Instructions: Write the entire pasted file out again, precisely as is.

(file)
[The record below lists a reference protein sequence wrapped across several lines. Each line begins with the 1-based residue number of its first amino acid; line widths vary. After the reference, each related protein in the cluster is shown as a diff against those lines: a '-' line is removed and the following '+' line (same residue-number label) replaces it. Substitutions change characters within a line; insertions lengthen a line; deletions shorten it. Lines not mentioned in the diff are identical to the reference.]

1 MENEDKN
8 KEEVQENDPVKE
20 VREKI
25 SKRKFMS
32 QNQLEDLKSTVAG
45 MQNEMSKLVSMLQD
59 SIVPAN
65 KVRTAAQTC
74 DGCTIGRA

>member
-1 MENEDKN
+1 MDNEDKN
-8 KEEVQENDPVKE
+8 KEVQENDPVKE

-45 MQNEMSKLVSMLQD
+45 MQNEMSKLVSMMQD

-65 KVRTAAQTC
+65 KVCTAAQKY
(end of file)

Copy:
[The record below lists a reference protein sequence wrapped across several lines. Each line begins with the 1-based residue number of its first amino acid; line widths vary. After the reference, each related protein in the cluster is shown as a diff against those lines: a '-' line is removed and the following '+' line (same residue-number label) replaces it. Substitutions change characters within a line; insertions lengthen a line; deletions shorten it. Lines not mentioned in the diff are identical to the reference.]

1 MENEDKN
8 KEEVQENDPVKE
20 VREKI
25 SKRKFMS
32 QNQLEDLKSTVAG
45 MQNEMSKLVSMLQD
59 SIVPAN
65 KVRTAAQTC
74 DGCTIGRA

>member
-1 MENEDKN
+1 MDNEDKN
-8 KEEVQENDPVKE
+8 KEVQENDPVKE

-45 MQNEMSKLVSMLQD
+45 MQNEMSKLVSMMQD

-65 KVRTAAQTC
+65 KVCTAAQKY